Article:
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Man listed dead for years asks prosecutor to persuade bureaucrats he is alive

The mistake surfaced when the 41-old man decided to conclude an official contract with the employer

KALININGRAD, August 10. /TASS/. A middle-aged man in Russia’s westernmost exclave region of Kaliningrad has had to turn to the office of the regional prosecutor as his last resort in an attempt to persuade the local bureaucrats he is a victim of a gross mistake, which years ago erased his name from the list of those living in this world.

The prosecutor’s office said the claimant complained that just recently he learned from his employer he had been listed dead for the previous thirteen years. The mistake surfaced when the 41-old man decided to formalize his relations with the employer and conclude an official contract. Up to that moment he had been doing odd jobs unofficially.

"The prosecutor’s office launched a probe to find out that in July 2004 a male patient carrying no IDs was delivered to an infectious diseases hospital in the Kaliningrad region. The sick man’s name and other personal information were put down at the hospital entirely on the basis of his own verbal testimony. By sheer coincidence the patient had an identical namesake in the same area. All other personal details, except for the place of residence coincided, too. In August 2004 the patient died," the press-service said.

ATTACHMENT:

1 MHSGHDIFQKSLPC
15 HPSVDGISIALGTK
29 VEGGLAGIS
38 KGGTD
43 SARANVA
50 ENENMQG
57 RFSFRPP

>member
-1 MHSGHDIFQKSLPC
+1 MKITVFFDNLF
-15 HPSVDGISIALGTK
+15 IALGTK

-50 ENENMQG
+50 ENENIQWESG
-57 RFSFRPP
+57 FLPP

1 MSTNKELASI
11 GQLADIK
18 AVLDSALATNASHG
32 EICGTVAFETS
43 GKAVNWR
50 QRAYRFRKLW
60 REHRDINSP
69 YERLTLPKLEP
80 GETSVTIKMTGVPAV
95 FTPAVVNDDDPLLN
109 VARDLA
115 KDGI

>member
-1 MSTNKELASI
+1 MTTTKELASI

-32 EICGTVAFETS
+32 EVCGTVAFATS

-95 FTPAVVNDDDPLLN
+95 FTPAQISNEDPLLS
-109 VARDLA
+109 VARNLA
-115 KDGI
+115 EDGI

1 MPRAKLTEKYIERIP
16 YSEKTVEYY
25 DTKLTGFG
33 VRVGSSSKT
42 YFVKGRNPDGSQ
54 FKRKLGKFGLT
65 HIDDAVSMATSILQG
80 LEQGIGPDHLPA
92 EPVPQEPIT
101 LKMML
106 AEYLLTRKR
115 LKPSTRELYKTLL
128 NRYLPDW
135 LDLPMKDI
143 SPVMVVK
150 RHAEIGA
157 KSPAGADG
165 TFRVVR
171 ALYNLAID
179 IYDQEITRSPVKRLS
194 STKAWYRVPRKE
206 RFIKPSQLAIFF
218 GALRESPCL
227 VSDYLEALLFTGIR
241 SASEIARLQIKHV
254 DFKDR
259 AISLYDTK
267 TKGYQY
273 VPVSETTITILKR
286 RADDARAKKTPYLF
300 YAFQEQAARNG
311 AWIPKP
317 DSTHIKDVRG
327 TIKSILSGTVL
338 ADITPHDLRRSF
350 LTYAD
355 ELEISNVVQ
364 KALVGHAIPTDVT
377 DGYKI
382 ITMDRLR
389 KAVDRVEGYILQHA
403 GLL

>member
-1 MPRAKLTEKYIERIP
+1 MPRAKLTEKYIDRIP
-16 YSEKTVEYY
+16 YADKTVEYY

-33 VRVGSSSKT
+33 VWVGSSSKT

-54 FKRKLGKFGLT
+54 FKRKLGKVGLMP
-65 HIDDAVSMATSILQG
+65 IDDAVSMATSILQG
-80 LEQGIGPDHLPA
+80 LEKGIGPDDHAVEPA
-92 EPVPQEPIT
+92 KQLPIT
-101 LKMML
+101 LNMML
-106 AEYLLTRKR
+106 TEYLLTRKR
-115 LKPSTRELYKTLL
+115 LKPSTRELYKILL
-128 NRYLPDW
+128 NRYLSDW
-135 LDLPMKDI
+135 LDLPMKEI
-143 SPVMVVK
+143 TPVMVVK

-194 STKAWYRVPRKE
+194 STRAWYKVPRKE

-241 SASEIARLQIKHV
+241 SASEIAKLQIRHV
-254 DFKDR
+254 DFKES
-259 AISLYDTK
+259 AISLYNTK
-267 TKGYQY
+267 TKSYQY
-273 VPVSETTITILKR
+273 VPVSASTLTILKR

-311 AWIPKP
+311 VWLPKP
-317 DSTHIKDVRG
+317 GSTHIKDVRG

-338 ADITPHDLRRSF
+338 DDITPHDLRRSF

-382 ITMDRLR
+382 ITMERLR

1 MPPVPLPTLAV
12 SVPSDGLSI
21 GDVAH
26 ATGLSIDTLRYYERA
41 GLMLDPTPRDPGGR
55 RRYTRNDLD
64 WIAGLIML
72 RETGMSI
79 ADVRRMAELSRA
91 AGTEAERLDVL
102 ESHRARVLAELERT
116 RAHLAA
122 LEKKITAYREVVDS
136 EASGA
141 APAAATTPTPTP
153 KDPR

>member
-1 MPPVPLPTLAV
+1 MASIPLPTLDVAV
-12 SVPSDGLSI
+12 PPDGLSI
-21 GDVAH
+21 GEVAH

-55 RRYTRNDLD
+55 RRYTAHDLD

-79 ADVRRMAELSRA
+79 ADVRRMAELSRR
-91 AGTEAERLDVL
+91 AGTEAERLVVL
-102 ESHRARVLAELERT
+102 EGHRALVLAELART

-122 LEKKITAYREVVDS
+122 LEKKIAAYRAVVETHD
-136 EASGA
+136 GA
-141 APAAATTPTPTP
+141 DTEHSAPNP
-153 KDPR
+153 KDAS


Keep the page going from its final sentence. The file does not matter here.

The regional forensic examination office eventually issued a death certificate containing wrong information. According to the prosecutor’s office the claimant who asked it for protection remained registered at his permanent place of residence in the town of Sovetsk all the time. In December 2012 he married and in February 2013 his daughter was born.

"It was at the moment of concluding an official employment contract that the man learned he had been listed dead since August 2004. The local registry office refused to make amendments to its files, though. The case had to be taken to the law enforcement watchdog," the regional prosecutor’s office said.

A local court has been asked to order corrections to the death entry in its archives to clear it of the living man’s personal data.